I want to make a digital clock. Not from the scratch, I’ll use whatever modules I already have. The easiest way I know is by using an Arduino Nano and a MH Real Time Clock Module 2, which is a module based on DS1302 chips. I choose Arduino Nano because it can be plugged directly on a breadboard. Arduino Nano doesn’t have RTC, hence the necessity of the DS1302 module.
This post is the first in a series. This post is only about testing that the Nano and DS1302 module plays well together. I’m not going to bother about the display for now, that’ll be addressed in other post in this series. In this part 1, for the hardware I used the following:
- Arduino Nano (clone).
- MH Real Time Clock Module 2 (the DS1302 module), with a CR2032 cell. By using the CR2032 cell, the DS1302 chip can keep track of time even when power is cut to the Nano.
Everything will be done on a solderless breadboard, so use of jumper wires is implied. Arduino Nano uses Mini-B USB connector, so use of that cable is also implied for programming and serial communication with a computer.
For the software I used:
- Arduino IDE to program the Nano clone. The IDE serial monitor will be used to show the time from the DS1302 module.
- Rtc library by Makuna. This library knows the communication protocol used by the DS1302 chip. This is how the Nano set the date/time and how it pulls the date/time from the RTC to be displayed in the serial monitor. There are other libraries available in the Arduino IDE for the DS1302 chips, try those if you want.
- DS1302_Simple example sketch from the Rtc library. Once the Rtc library is installed in the Arduino IDE, the DS1302_Simple example sketch can be accessed from: File > Examples > Rtc by Makuna > DS1302_Simple. Or you can get it from the library’s GitHub page. I made no modification to the example sketch and used it as is.
Because for the software I used the example sketch with no modification at all, I only need to heed the comments at the beginning of the sketch:
// CONNECTIONS: // DS1302 CLK/SCLK --> 5 // DS1302 DAT/IO --> 4 // DS1302 RST/CE --> 2 // DS1302 VCC --> 3.3v - 5v // DS1302 GND --> GND
So I breadboarded everything as told by that comment: VCC to 5V, GND to GND, A2 to RST, A4 to DAT, and A5 to CLK. As usual, I got it wrong. The correct pins are not the analog pins, but rather the digital pins:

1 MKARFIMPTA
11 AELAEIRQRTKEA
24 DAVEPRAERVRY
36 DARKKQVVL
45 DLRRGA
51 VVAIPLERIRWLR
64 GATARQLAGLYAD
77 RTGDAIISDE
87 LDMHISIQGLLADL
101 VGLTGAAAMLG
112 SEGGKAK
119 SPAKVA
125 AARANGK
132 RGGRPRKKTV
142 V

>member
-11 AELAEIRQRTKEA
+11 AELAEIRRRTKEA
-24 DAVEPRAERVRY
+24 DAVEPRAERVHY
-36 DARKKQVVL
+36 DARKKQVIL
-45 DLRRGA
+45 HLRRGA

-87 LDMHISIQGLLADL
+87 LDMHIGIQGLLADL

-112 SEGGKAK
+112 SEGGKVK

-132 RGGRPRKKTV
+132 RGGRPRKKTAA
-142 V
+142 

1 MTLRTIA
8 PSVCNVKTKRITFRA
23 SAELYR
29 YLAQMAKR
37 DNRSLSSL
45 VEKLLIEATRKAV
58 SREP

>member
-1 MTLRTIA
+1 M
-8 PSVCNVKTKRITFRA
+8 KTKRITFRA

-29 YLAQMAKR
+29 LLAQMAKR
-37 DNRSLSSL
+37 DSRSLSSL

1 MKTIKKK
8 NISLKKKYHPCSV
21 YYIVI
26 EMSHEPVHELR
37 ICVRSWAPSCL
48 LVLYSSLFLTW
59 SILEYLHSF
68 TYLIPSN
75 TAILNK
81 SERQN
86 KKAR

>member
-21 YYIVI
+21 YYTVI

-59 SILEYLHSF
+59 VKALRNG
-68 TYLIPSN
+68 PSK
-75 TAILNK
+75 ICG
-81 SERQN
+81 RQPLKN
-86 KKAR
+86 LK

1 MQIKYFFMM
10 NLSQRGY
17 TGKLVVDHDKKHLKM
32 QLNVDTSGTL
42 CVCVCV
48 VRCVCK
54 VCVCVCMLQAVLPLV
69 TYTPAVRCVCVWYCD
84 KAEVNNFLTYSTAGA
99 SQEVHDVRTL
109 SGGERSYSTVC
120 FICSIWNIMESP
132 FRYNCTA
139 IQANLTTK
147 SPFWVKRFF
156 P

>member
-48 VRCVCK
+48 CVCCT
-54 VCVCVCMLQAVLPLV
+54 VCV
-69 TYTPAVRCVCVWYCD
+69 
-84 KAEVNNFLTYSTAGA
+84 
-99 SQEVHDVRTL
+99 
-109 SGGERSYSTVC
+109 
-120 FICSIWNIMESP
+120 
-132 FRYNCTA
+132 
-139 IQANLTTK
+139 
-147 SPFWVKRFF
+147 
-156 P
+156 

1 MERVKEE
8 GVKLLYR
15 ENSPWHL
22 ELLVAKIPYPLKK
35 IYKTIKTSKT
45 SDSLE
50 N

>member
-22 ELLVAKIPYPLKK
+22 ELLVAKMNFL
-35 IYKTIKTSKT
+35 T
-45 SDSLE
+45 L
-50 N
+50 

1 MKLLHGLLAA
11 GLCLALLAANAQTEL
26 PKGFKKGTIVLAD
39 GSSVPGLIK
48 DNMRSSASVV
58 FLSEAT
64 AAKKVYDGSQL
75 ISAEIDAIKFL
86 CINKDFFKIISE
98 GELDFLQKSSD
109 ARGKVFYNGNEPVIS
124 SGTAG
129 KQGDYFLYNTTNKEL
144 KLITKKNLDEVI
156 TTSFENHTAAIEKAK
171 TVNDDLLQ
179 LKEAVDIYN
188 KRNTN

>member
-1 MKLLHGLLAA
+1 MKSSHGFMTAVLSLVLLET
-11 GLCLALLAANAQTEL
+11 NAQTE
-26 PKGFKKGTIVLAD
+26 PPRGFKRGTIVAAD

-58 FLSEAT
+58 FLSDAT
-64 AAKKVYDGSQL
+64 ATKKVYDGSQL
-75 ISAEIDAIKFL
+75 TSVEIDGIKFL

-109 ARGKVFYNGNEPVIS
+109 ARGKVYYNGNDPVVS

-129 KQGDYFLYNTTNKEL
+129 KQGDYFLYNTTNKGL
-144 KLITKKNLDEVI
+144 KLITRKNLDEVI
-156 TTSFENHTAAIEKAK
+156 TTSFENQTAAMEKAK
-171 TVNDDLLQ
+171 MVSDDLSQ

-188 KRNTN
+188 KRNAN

- VCC to 5V
- GND to GND
- RST to D2
- DAT to D4
- CLK to D5
In Arduino IDE I set the following:
- Tools > Board > Arduino AVR Boards > Arduino Nano
- Tools > Processor > ATmega328P (Old Bootloader)
- Ports > /dev/ttyUSB0
After that’s done, I clicked the Verify button. No error, Great Success!! Then I clicked the Upload button. No error, Great Success!! Then I clicked the Serial Monitor button. The Serial Monitor window opened showing communication with /dev/ttyUSB0, but it is filled with garbage, an indication that the serial communication speed between the computer and the Nano is not matching. At the bottom right of the Serial Monitor, I set the communication speed to 57600 baud, because that’s the value used in the example sketch. The Serial Monitor began showing messages, so I pressed the reset button on the Nano. After that this is what shows in the Serial Monitor:
compiled: May 1 202121:53:30 05/01/2021 21:53:30 RTC is newer than compile time. (this is expected) 05/01/2021 21:55:47 05/01/2021 21:55:58 05/01/2021 21:56:08
The RTC is working, the DS1302 module is working, the sketch is working. Great Success!!
Now, time to test if the RTC is keeping time even when not receiving power from the Arduino Nano. I disconnected the USB cable from the Arduino Nano, waited some time, and reconnected the cable.
Astute reader will notice that the compile time in the screenshot above is different from the previous output of the Serial Monitor. This is because I’ve recompiled the sketch.
For the next post in this series, I’ll try making the digital clock display the time on an LCD display.